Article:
Definition of dichotomize in English:

dichotomize

verb

[WITH OBJECT]
  • Regard or represent as divided or opposed.

    ‘these rules dichotomize love and sex’
    • ‘Academic performance was dichotomized into two categories: good grades (mostly As and Bs/mostly Bs and Cs) or bad grades (mostly Cs and Ds/mostly Ds and Fs).’
    • ‘In fact, we had just as dichotomised a view as our parents did.’
    • ‘In the present study, we dichotomized HIV-infected participants into high versus low basal cortisol secretors on the basis of a median split of the distribution of cortisol values.’
    • ‘For these analyses, the classes of diagnoses were not dichotomized since regression analyses are well equipped to handle continuous variables and would lend further sensitivity to the analyses.’
    • ‘This variable was dichotomized to represent inconsistent condom use (condom not used every time, coded 1) versus consistent condom use (condom used every time, coded 0).’
    • ‘‘Often bisexuals want to label themselves as lesbian or gay because occupying a middle ground is so difficult in a culture that dichotomizes sexual orientation and gender identity,’ she says.’
    • ‘Unfortunately for Hoppe's thesis, I have no a priori theoretical reason for dichotomizing the results in the way I did.’
    • ‘I think there's a tendency in Australia to dichotomise the city versus the bush.’
    • ‘The sample was dichotomized based on a median split of preferential negative encoding.’
    • ‘The SF - 36 dimension representing role limitations due to emotional problems was dichotomised for analysis, since the original scale contains only four values.’
    • ‘Thus, examining the experiences and desires of children may help highlight the incredible complexity of negotiations across dichotomized domains such as urban and rural, traditional and modern, material and emotional.’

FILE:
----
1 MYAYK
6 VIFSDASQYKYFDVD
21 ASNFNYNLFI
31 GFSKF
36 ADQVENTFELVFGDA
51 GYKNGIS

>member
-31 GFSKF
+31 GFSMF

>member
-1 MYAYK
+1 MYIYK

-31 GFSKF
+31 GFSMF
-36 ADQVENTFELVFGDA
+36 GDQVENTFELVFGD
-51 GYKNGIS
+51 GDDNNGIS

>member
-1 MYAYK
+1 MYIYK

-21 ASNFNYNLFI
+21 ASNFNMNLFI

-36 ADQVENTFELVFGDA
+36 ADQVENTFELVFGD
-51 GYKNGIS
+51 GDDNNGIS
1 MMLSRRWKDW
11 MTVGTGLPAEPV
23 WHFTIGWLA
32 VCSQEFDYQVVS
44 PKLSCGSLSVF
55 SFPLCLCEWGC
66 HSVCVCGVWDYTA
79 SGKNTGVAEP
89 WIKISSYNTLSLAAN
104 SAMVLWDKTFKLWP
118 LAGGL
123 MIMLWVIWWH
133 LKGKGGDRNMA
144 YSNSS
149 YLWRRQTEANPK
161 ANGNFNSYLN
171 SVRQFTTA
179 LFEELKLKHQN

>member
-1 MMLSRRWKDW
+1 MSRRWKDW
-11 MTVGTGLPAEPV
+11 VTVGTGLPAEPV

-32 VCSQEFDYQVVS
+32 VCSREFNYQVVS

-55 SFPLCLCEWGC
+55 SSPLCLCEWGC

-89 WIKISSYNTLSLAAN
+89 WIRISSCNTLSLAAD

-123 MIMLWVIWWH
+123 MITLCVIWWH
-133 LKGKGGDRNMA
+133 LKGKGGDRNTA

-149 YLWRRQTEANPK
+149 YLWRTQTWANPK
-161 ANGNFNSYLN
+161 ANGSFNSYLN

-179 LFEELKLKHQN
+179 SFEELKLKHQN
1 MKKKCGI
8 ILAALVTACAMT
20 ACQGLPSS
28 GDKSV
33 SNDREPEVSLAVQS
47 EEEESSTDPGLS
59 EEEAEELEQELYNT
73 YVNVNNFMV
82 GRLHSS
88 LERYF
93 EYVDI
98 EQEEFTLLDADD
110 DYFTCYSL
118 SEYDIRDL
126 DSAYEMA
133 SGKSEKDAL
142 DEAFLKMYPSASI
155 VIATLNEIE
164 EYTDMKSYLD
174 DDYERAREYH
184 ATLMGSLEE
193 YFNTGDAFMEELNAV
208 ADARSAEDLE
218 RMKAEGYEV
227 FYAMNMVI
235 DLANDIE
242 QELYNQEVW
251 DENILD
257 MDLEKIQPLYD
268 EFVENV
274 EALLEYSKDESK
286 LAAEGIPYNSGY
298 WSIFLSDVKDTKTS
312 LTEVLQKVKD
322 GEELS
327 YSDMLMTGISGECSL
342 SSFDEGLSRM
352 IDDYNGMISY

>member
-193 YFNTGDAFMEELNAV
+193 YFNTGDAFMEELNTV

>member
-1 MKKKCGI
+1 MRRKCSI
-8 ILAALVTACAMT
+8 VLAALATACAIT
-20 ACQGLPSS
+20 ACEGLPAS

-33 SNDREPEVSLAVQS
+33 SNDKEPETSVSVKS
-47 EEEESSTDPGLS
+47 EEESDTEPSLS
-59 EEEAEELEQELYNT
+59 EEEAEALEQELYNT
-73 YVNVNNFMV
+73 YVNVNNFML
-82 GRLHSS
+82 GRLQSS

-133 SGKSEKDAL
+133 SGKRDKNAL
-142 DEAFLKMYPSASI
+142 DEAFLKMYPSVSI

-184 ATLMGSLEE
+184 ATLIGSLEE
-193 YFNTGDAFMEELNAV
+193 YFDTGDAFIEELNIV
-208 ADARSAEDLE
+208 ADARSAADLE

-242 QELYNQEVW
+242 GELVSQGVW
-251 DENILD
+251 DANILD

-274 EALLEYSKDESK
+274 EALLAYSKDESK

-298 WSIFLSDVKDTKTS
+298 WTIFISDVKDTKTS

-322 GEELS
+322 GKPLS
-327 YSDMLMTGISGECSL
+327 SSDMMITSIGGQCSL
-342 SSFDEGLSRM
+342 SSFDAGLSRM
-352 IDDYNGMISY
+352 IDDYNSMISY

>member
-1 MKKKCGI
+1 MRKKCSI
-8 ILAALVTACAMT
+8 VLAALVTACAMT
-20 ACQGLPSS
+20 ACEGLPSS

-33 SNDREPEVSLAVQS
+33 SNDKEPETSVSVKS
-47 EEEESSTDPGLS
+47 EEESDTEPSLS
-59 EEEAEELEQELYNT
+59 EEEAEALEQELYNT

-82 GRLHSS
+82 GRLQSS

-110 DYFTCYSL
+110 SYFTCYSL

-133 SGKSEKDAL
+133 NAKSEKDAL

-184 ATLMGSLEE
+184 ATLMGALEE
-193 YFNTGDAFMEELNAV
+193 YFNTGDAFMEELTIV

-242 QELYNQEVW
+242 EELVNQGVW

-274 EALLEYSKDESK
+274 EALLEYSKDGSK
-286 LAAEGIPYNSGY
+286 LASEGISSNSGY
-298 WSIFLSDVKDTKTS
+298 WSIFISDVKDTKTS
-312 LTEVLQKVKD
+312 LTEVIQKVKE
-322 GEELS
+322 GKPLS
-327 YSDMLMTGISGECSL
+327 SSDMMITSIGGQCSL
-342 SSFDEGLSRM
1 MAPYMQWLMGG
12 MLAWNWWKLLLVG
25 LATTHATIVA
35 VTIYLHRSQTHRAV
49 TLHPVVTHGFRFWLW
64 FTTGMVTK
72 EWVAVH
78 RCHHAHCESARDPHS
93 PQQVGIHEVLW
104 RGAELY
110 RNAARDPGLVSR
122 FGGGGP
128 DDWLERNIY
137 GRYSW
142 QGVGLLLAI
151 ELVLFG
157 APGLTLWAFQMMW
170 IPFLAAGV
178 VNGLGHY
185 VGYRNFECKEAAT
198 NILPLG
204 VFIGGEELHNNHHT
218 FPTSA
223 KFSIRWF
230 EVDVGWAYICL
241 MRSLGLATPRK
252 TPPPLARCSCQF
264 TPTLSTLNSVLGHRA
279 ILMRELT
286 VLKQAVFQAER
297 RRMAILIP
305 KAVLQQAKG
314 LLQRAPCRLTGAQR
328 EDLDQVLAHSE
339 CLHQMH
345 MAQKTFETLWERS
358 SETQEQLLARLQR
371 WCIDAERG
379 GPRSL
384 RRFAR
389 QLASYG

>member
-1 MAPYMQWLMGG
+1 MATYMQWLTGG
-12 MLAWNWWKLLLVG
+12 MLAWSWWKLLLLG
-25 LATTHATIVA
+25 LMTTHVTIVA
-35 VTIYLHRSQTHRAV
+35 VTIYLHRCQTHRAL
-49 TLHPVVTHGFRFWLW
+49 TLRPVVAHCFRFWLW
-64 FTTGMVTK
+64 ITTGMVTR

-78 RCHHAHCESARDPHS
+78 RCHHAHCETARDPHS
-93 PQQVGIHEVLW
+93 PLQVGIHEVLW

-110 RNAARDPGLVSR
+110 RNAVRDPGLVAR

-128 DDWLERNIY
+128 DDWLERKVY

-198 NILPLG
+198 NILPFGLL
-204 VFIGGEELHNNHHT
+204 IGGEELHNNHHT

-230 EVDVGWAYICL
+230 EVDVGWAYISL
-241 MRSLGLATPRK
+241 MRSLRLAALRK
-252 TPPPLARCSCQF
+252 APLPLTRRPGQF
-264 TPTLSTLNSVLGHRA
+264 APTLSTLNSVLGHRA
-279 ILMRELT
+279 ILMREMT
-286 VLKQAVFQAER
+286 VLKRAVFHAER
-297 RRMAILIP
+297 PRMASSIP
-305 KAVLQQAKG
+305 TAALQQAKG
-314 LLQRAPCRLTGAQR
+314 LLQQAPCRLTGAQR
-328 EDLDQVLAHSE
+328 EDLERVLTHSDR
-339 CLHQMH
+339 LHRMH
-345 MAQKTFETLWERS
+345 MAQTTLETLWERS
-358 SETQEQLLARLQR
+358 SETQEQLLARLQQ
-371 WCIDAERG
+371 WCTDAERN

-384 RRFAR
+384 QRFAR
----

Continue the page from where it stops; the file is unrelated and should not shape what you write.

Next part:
• ‘First, dichotomizing effusions into exudates and transudates by using a single cutoff point loses much of the information contained in pleural fluid tests, which generate continuous numeric results.’
    • ‘When social mating systems were dichotomized, extrapair chicks were twice as frequent in monogamous as in polygynous species.’
    • ‘Modernity has trained us to not just to distinguish inward from outward actions, but to dichotomize our inner and our outer selves.’
    • ‘Age was dichotomized to distinguish between preadolescents and adolescents.’
    • ‘In an effort to pin down good guys and bad guys, or otherwise to dichotomize different approaches, various paired terms have been offered.’
    • ‘Due to the small number of African-American participants, the variable race/ethnicity was dichotomized into minority and non-minority respondents.’
    • ‘Both of these variables were dichotomized.’
    • ‘When we dichotomized the results of this question into never smoking inside the house or smoking (always, usually, or occasionally) inside the house, there remained no difference between the two groups.’
    • ‘Scores were dichotomized so that any numbered response to an item represented a ‘yes’ and any zero response to an item represented a ‘no.’’
    disunite, drive apart, break up, split up
    View synonyms

Pronunciation

dichotomize

/dīˈkädəˌmīz/